Can you believe it’s already Wednesday?! If not, you must now considering you’re reading this fresh new post created just for you! Mind you, you’re not the only one having trouble to believe we’re already halfway through another week. I mean, technically one could say it’s back to reality for me; being that I’m back in town, back at work and what not. However, it doesn’t feel that way! Not for a single minute, second, millisecond. Sure my body’s here, in the present, busy with all the mundane things that come with life. My mind on the other hand, my mind is still roaming around Parc de La Vilette. Coming up short on enough senses to fully perceive the magic that is (was; see I’m still not willing to accept it’s over) Afropunk.
All the way leading to Afropunk, I didn’t want to be too exited because this usually leads to high expectations. We all know those are rarely met and as a result it leaves us with disappointment. So I tried, HARD, to stop exactly that. Convincing myself that by keeping my expectations low, the reality could only turn out good/better. What happened was the opposite; my expectations (at least the few I allowed myself to have) weren’t met. The experience exceeded it, in ways I hadn’t imagined and couldn’t have seen coming. To the point that it left me teary-eyed (read: crying) during the closing performance of the event. I never felt more at home whilst in another country, surrounded by 99,9% strangers (experiencing true collective effervescence, as my sociology professor would say).
Let’s start by getting the not so fun part out of the way:
Honesty is key in my world and so with everything I share with you guys. Thus, I wouldn’t be me if I wasn’t completely honest about my experience at Afropunk. Mind you, this is my first time visiting Afropunk so I cannot compare it to last years’ edition. I can only compare it to the other festivals I know (in other words where I’ve been to). Different, doesn’t always equate to bad. Also this is only their second time hosting it in France.
The venue of the event was smaller than anticipated. There was only one (indoor) main stage and the rest of the ‘festival’ was held outside on the premise of the park. Because of this, I feel the ‘festival’ part is a bit misleading. Especially after you compare it to most other festivals, which are hosted on a number of different stages covering more ground. Furthermore, the part held outside was free of charge. The ticket only granted you access to the indoor main stage, where all the performances were. This makes sense in a way but had I known this beforehand, I wouldn’t had bought tickets for both days. I spent most of my time outside, not just because of the heavenly combinations of the atmosphere and the weather, but also because I wouldn’t have mind missing Saturdays line up.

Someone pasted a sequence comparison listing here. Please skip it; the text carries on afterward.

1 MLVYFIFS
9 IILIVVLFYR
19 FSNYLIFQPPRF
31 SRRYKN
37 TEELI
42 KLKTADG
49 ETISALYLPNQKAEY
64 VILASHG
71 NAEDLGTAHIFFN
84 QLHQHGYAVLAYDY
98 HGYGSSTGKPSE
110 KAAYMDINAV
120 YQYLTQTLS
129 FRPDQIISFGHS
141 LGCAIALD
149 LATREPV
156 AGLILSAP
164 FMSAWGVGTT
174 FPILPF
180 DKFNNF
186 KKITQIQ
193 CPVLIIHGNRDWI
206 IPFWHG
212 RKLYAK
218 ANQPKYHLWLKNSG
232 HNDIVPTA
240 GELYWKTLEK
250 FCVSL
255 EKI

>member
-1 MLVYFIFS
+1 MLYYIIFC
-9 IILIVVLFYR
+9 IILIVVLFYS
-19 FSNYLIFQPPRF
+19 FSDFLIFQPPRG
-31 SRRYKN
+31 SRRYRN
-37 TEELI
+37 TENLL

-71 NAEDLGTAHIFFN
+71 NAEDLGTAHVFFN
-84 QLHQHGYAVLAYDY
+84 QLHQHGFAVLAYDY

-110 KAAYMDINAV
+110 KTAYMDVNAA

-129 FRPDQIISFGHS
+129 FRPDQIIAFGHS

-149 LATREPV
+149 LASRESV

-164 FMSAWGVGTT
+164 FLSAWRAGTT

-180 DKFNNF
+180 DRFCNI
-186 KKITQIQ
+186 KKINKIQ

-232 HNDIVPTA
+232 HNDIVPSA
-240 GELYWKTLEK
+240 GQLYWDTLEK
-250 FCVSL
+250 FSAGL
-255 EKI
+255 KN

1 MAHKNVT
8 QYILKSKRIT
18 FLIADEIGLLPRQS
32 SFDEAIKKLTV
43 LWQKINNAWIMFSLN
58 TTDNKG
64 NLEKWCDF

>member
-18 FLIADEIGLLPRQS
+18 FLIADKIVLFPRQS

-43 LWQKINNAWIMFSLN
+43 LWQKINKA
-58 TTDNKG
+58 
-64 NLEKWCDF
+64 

In hindsight, a ticket for Sunday would’ve sufficed, so that’s my advice for next year. Should they keep the same concept, I’d say buy your tickets on location instead of beforehand. Despite of this, there’s no doubt in my mind that I’m going back next year and there’s not a fiber in my being regretting that I visited Afropunk this year.
On the contrary! I feel honored to have been part of it, here’s why:
Afropunk has its origin in creating space for a group that wasn’t granted any space in the mainstream punk scene. Something groundbreaking on it’s own but what it is now is bigger than that! It has become a place where different niches from punk, house to hiphop & RnB, sharing African roots, come together. Seamlessly meshing with each other because there’s no competition. The overall feeling is that there’s room for everyone, in whatever way they want to take it up and present it. I’ve yet to see such celebration of self-expression, with respect at its core. I instantly felt at home, felt accepted for exactly who I am and as a result, made connections with individuals I wouldn’t have ever encountered otherwise. If you ask me, this is the essence of Afropunk.
It is a safe space, created by and specifically for black people. Where stereotypes do not exist and each individual is encouraged to express themselves precisely as they choose to. Unfortunately, an anomaly in this world, making Afropunk even more of a gem. Thinking back of Afropunk, the crowd during Yasiin Bey’s (aka Mos Def) closing performance appears in front of me. Witnessing a see of black people, vibing expressively as
their body moved them to, collectively as well as individually, in perfect harmony like the waves of a sea, is breathtaking. Beautiful, in every sense of the word. I genuinely feel as if I left earth and transcended to another zone (I actually used those exact words whilst describing my experience on the first day).
It is an experience that is now part of my personal growth and for that (and many more reasons) I’ll cherish it for a lifetime. Best believe I’ll tell my grandkids and who ever else will listen about Afropunk Festival 2017. As if my love for Paris wasn’t big enough already. Words cannot do it justice, thus I’ll stop trying. Make sure to check my Instagram for more Afropunk impressions. There’s a reason they say pictures are worth a thousand words;)